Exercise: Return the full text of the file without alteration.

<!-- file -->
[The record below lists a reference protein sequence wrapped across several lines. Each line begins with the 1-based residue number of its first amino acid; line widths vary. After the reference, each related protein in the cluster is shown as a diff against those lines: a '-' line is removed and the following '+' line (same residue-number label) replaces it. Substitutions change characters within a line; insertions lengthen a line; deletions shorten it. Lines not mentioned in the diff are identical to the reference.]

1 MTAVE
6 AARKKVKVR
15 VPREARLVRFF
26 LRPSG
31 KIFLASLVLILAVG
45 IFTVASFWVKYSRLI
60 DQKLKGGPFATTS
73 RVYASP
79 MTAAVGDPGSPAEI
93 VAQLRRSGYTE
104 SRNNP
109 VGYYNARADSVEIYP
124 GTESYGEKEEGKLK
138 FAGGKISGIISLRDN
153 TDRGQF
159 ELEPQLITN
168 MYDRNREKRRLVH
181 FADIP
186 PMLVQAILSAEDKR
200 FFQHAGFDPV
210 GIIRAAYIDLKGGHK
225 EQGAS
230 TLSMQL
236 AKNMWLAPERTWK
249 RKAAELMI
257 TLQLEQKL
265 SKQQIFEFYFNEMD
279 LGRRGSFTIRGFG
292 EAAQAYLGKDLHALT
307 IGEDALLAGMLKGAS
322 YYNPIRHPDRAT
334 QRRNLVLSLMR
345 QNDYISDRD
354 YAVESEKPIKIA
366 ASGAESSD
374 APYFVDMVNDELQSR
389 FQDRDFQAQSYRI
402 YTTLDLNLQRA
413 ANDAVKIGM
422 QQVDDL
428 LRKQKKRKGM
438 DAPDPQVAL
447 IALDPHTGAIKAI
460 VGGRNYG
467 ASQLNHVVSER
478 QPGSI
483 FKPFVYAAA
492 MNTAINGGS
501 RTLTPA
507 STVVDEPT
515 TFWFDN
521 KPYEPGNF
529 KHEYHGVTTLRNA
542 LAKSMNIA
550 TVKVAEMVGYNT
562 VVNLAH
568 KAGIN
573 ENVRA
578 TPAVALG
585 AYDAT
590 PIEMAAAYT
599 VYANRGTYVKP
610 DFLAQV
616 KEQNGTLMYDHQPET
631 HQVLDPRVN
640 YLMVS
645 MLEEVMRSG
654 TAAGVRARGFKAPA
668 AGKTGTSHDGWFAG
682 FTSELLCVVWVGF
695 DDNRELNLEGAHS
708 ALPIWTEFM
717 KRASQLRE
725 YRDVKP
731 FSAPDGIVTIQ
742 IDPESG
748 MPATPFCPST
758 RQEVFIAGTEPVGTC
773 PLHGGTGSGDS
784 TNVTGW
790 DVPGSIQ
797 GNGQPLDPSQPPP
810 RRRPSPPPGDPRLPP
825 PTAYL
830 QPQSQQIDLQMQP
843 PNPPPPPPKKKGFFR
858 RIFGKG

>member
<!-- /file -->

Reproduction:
[The record below lists a reference protein sequence wrapped across several lines. Each line begins with the 1-based residue number of its first amino acid; line widths vary. After the reference, each related protein in the cluster is shown as a diff against those lines: a '-' line is removed and the following '+' line (same residue-number label) replaces it. Substitutions change characters within a line; insertions lengthen a line; deletions shorten it. Lines not mentioned in the diff are identical to the reference.]

1 MTAVE
6 AARKKVKVR
15 VPREARLVRFF
26 LRPSG
31 KIFLASLVLILAVG
45 IFTVASFWVKYSRLI
60 DQKLKGGPFATTS
73 RVYASP
79 MTAAVGDPGSPAEI
93 VAQLRRSGYTE
104 SRNNP
109 VGYYNARADSVEIYP
124 GTESYGEKEEGKLK
138 FAGGKISGIISLRDN
153 TDRGQF
159 ELEPQLITN
168 MYDRNREKRRLVH
181 FADIP
186 PMLVQAILSAEDKR
200 FFQHAGFDPV
210 GIIRAAYIDLKGGHK
225 EQGAS
230 TLSMQL
236 AKNMWLAPERTWK
249 RKAAELMI
257 TLQLEQKL
265 SKQQIFEFYFNEMD
279 LGRRGSFTIRGFG
292 EAAQAYLGKDLHALT
307 IGEDALLAGMLKGAS
322 YYNPIRHPDRAT
334 QRRNLVLSLMR
345 QNDYISDRD
354 YAVESEKPIKIA
366 ASGAESSD
374 APYFVDMVNDELQSR
389 FQDRDFQAQSYRI
402 YTTLDLNLQRA
413 ANDAVKIGM
422 QQVDDL
428 LRKQKKRKGM
438 DAPDPQVAL
447 IALDPHTGAIKAI
460 VGGRNYG
467 ASQLNHVVSER
478 QPGSI
483 FKPFVYAAA
492 MNTAINGGS
501 RTLTPA
507 STVVDEPT
515 TFWFDN
521 KPYEPGNF
529 KHEYHGVTTLRNA
542 LAKSMNIA
550 TVKVAEMVGYNT
562 VVNLAH
568 KAGIN
573 ENVRA
578 TPAVALG
585 AYDAT
590 PIEMAAAYT
599 VYANRGTYVKP
610 DFLAQV
616 KEQNGTLMYDHQPET
631 HQVLDPRVN
640 YLMVS
645 MLEEVMRSG
654 TAAGVRARGFKAPA
668 AGKTGTSHDGWFAG
682 FTSELLCVVWVGF
695 DDNRELNLEGAHS
708 ALPIWTEFM
717 KRASQLRE
725 YRDVKP
731 FSAPDGIVTIQ
742 IDPESG
748 MPATPFCPST
758 RQEVFIAGTEPVGTC
773 PLHGGTGSGDS
784 TNVTGW
790 DVPGSIQ
797 GNGQPLDPSQPPP
810 RRRPSPPPGDPRLPP
825 PTAYL
830 QPQSQQIDLQMQP
843 PNPPPPPPKKKGFFR
858 RIFGKG

>member